Lightning Lane Suffers a Shaky Start
Disney wants you to pay up to $15 for its new service, and I don’t mean Disney Genie+.
Lightning Lane represents a return to 1955-style Disney pricing. Guests must pay to experience eight different attractions at Walt Disney World.
This service has operated for a couple of days now, and it hasn’t gone smoothly.
Let’s talk about Lightning Lane’s shaky start.
What Is Lightning Lane?
Lightning Lane currently has two meanings at Disney theme parks. On the one hand, it’s the shorter line queue for attractions.
We’re more concerned with the other definition, which is the subject of today’s conversation.
Lightning Lane represents two attractions per park where you can skip the lines. All it’ll cost you is $7-$15 per person, depending on the ride.
In fact, Disney added needless complexity to an already confusing topic. Lightning Lane utilizes a form of tiered pricing.
The cost for a ride fluctuates, depending on the day. So, I can’t even tell you a finite price for any attraction. It…depends.
Still, the basics remain the same. You can skip the lines for the following eight rides as long as you’re willing to pay for the privilege:
- Avatar Flight of Passage
- Expedition Everest
- Frozen Ever After
- Mickey & Minnie’s Runaway Railway
- Remy’s Ratatouille Adventure
- Seven Dwarfs Mine Train
- Space Mountain
- Star Wars: Rise of the Resistance
On most of these attractions, you’ll enter the Lightning Lane and enjoy a shorter wait to board the ride cart.
However, some maintenance issues could cause changes. For instance, Star Wars: Rise of the Resistance suffered downtime with both its pre-shows on October 19th.
This led to a strange scenario where people skipped to the First Order Star Destroyer almost immediately after entering the Lightning Lane.
We also learned a few unexpected twists about Lightning Lane. For instance, the stated price doesn’t include state sales tax.
So, $15 for Rise of the Resistance turns into $15.98 when you submit the order.
Also, there are no refunds when you miss your Lightning Lane reservation window, which lasts for 60 minutes.
Disney will automatically refund in the event of ride closures.
Suffice to say that Disney Guest Services lines were long at the parks the past two days.
The Bad about Lightning Lane So Far
The first thing that has surprised people (beyond the prices and policies) is that sellouts occur for Lightning Lane.
In fact, both Slinky Dog Dash and Rise of the Resistance booked all Lightning Lane availability by mid-morning on opening day.
Remember that when you’re staying at a Disney resort, you can schedule your Lightning Lane orders at 7 a.m.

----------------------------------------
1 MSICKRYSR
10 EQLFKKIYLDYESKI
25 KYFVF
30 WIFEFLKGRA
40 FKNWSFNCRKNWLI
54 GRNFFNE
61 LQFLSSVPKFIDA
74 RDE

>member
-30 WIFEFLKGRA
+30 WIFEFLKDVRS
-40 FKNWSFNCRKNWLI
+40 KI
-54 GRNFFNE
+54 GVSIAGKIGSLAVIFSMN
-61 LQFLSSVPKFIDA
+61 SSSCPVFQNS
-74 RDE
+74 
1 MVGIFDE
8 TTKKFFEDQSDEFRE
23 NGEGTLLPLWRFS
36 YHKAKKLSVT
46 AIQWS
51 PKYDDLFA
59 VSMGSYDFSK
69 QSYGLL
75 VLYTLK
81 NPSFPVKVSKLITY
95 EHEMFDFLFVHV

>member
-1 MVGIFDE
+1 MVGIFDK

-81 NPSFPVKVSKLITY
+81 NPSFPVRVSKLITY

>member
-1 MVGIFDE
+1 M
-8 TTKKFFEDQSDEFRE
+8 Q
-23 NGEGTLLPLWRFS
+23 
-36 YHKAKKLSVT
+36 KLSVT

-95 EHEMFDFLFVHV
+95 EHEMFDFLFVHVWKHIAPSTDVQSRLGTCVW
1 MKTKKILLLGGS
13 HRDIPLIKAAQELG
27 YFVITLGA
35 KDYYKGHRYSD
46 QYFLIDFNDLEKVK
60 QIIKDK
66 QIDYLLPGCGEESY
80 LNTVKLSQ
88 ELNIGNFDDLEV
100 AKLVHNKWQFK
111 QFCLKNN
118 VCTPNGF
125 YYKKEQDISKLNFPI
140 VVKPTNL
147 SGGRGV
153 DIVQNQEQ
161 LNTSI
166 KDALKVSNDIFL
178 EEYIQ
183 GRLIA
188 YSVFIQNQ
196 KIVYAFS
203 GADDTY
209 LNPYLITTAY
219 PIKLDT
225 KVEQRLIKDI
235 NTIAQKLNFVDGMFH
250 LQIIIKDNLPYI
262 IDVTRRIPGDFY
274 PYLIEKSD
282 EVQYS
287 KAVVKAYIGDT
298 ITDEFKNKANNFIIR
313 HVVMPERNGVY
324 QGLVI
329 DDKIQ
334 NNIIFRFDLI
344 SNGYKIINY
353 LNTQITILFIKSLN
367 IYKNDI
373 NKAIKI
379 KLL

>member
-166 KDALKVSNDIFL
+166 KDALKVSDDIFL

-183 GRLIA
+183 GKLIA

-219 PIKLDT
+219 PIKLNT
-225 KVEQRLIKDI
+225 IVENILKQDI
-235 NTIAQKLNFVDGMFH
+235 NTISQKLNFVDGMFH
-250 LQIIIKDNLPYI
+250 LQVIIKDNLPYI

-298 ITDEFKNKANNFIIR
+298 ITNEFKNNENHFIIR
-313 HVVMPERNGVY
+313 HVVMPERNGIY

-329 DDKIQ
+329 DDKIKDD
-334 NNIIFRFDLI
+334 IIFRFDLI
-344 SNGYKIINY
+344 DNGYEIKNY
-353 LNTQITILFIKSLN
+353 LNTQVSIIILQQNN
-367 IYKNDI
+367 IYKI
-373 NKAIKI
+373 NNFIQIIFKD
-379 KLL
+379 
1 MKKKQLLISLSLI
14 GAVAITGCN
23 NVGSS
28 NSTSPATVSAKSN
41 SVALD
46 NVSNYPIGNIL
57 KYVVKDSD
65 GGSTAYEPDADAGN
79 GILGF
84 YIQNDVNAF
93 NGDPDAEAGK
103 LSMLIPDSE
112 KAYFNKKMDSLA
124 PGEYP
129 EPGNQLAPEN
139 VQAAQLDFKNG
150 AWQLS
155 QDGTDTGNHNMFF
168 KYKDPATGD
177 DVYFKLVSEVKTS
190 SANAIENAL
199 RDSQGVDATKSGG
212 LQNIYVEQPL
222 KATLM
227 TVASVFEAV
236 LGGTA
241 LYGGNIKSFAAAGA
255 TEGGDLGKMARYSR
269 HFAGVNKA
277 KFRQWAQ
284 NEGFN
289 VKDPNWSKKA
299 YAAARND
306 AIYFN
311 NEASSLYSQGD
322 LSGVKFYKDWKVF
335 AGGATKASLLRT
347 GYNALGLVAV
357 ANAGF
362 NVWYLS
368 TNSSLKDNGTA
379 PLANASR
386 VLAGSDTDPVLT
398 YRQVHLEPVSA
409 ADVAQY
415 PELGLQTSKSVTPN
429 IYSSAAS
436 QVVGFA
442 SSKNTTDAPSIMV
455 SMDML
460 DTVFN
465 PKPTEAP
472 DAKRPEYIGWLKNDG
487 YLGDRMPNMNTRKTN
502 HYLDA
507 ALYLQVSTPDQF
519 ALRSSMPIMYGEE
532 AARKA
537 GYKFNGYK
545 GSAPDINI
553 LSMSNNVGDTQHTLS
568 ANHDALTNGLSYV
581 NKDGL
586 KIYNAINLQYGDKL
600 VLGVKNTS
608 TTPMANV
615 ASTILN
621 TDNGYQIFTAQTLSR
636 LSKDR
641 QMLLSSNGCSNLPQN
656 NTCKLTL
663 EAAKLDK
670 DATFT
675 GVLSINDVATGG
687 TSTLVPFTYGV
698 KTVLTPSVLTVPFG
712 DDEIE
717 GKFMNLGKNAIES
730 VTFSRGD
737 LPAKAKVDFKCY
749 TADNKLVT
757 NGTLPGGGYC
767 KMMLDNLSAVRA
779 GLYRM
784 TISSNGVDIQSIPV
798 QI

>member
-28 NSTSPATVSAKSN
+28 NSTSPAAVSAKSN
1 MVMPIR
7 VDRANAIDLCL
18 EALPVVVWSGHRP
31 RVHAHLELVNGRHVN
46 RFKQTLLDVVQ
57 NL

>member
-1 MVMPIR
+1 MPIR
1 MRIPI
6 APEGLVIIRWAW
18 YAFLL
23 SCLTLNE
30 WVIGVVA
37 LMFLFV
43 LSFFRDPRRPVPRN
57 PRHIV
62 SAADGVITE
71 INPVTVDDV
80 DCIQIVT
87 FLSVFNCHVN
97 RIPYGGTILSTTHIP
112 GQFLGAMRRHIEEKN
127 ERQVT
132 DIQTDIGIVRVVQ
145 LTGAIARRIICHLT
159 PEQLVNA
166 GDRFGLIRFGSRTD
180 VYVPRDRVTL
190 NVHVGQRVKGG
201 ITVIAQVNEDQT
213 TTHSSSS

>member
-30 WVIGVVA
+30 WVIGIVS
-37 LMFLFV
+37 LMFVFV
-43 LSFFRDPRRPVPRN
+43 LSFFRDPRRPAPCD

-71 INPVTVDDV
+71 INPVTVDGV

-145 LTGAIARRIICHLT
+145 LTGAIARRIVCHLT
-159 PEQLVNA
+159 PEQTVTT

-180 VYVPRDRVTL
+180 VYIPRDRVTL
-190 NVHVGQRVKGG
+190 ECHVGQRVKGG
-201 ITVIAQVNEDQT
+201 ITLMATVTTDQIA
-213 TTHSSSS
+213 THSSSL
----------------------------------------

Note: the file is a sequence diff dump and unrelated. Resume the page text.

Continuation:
Crazily enough, you should do this immediately. Within minutes on opening day, the first available time slots were in the 3 p.m. range.
Demand remained high on day two as well, hinting that this may be the rule, not the exception.
Also, the snafu mentioned above at Rise of the Resistance caused the ride to close for a time.
When Rise of the Resistance reopened, Disney didn’t operate the standby line queue because so many Lightning Lane guests were waiting.
That’s the first setback of note. At one point, the line for Lightning Lane rivaled anything you’d notice elsewhere at Disney’s Hollywood Studios.
Those guests paid to skip the wait in line, only to find themselves trapped at Rise of the Resistance for more than an hour.
Obviously, maintenance issues remain unpredictable at the parks, but those guests didn’t get what they paid for with Lightning Lane.
Similarly, attraction wait times come into play. To wit, Expedition Everest and Space Mountain inexplicably offer Lightning Lane options.
On October 20th, the average wait for Expedition Everest had a median of ten minutes. So paying $7 to skip the line would have been self-defeating as a strategy.
Similarly, the median wait at Space Mountain was 22 minutes as opposed to a cost of $7 for Lightning Lane.
The Good about Lightning Lane
Spoiler: this section will be much shorter. Read into that what you will.
Anyway, anecdotally, the ride that paired the best with Lightning Lane the first two days was Avatar Flight of Passage, followed by Seven Dwarfs Mine Train.
Both those attractions required standby waits commensurate with justifying the cost to skip the line.
Avatar Flight of Passage averaged a 50-minute wait on day two, while Seven Dwarfs Mine Train required 60 minutes.
Those two rides cost $11 and $10, respectively. They may be worth that cost to save yourself the aggravation, depending on your vacation budget.
Remy’s Ratatouille Adventure also allowed one pleasant surprise. You CAN schedule a Boarding Group and buy a Lightning Lane for it if so inclined.
This strategy allows you to ride Ratatouille twice in one day.
The other positive I’ll add is that guaranteeing yourself a ride on Star Wars: Rise of the Resistance might be worth the $15 $15.98.
Beyond that, Lightning Lane seems like an occasional indulgence rather than something most people will rely on heavily during their visits.